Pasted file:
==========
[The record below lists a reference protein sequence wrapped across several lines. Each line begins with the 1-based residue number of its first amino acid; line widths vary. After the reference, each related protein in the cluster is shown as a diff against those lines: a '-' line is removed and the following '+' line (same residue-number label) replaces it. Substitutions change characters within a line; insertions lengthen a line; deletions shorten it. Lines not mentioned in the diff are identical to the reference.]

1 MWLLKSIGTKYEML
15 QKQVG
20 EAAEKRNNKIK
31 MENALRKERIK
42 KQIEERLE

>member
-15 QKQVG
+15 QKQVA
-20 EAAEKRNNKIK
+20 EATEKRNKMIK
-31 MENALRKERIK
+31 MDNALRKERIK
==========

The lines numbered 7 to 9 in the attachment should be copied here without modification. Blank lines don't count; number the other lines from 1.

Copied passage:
>member
-15 QKQVG
+15 QKQVA